Issue of July 7, 2019
     
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Group mulls legal action against LGUs that operate incinerators
by PNA release

An environmental alliance said it plans to sue local chief executives who will build and operate waste incinerators.

Republic Act 8749 or the Philippine Clean Air Act of 1999 prohibits waste-burning, reason why local officials must not insist on building and operating incinerators, said Glenn Ymata, senior campaign manager of environmental alliance No Burn Pilipinas.

“Incinerating waste is illegal so we are planning to file administrative cases against local chief executives who will do so,” he said on the sidelines of a waste management briefing in Quezon City, noting that the group is also mulling filing criminal charges against local officials.

Waste-to-energy (WtE) technology that produces energy by burning trash remains an option of the Environmental Management Bureau to address the nationwide garbage problem despite various groups’ opposition.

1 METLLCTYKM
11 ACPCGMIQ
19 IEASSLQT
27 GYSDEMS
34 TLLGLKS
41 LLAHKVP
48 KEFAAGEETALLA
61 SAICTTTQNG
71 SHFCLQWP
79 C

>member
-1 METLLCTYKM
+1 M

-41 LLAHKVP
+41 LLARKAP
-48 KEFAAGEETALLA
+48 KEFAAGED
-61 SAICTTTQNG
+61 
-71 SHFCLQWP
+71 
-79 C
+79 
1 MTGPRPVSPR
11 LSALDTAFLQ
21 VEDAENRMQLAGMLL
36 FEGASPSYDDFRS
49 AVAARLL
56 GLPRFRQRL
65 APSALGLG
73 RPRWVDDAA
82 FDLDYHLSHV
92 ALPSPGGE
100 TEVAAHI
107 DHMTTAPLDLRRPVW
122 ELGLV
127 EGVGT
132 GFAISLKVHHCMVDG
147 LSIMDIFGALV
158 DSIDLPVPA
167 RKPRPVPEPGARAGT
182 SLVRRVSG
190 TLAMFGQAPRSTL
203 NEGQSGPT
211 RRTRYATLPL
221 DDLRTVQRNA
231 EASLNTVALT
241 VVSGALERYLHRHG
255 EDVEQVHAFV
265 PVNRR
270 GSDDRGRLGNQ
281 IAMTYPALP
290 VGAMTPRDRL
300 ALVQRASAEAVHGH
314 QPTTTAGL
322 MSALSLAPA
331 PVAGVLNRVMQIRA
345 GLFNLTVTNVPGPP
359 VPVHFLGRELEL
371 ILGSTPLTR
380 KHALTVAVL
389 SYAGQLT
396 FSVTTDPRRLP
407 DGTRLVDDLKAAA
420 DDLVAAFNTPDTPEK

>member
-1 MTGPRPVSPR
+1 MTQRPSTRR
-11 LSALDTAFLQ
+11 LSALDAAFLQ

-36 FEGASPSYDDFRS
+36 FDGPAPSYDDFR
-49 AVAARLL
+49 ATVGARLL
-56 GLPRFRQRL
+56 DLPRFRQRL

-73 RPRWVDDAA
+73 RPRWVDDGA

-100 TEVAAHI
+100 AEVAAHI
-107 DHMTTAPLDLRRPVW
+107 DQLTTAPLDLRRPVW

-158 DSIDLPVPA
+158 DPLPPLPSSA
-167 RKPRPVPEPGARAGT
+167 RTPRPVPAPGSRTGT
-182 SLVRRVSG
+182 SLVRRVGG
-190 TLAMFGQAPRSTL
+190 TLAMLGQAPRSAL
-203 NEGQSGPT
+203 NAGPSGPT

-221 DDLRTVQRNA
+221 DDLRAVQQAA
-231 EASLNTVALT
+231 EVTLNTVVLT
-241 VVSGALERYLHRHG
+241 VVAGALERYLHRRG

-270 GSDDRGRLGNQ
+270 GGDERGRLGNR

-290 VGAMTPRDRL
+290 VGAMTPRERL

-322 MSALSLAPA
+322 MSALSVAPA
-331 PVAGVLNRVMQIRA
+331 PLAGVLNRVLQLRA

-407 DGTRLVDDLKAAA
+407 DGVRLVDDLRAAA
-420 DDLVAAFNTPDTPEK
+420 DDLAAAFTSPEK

EMB officer-in-charge Assistant Director Vizminda Osorio said increasing the waste generation, sanitary landfills’ diminishing capacity to accommodate garbage, and LGUs’ hesitation to host these facilities prompted the need for WtE.

“WtE technology has already improved over the years,” she said, allaying fears of environmental groups that it is dangerous to health and the environment.

Experiences by other countries showed that WtE technology is safe and effective in addressing the garbage problem there, she said.

On the other hand, Break Free from Plastic movement coordinator Von Hernandez said the term “WtE” is just “linguistic trickery” to conceal the fact that this technology still burns waste.

To address the country’s garbage problem, Hernandez said there is a need for LGUs nationwide to implement RA 9003 or the Ecological Solid Waste Management Act of 2000.

He said among such LGUs is San Fernando City which is implementing SWM measures like recycling, enabling  the Pampanga capital to divert from landfills about 80 percent of its total waste.

According to RA 9003, the SWM is “the discipline associated with the control of generation, storage, collection, transfer and transport, processing, and disposal of solid wastes in a manner that is in accord with the best principles of public health, economics, engineering, conservation, aesthetics, and other environmental considerations, and that is also responsive to public attitudes.”


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